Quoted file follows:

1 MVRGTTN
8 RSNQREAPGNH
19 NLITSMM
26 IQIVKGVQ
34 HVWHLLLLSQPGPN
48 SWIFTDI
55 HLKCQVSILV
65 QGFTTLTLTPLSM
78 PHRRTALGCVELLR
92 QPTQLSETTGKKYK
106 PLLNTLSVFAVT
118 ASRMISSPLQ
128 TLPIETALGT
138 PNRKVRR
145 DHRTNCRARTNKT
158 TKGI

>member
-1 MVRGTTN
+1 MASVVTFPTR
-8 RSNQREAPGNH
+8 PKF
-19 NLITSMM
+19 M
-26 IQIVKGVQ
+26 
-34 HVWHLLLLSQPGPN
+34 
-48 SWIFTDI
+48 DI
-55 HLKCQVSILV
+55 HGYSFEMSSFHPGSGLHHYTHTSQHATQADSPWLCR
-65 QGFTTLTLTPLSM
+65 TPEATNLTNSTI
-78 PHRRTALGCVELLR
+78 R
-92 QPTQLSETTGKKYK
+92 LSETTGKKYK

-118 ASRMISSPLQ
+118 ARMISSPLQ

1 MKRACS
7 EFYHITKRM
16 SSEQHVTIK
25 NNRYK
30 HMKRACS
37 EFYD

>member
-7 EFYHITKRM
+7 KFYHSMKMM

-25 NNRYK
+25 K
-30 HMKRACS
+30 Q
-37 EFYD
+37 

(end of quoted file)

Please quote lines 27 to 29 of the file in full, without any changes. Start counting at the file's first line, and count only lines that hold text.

+34 
-48 SWIFTDI
+48 DI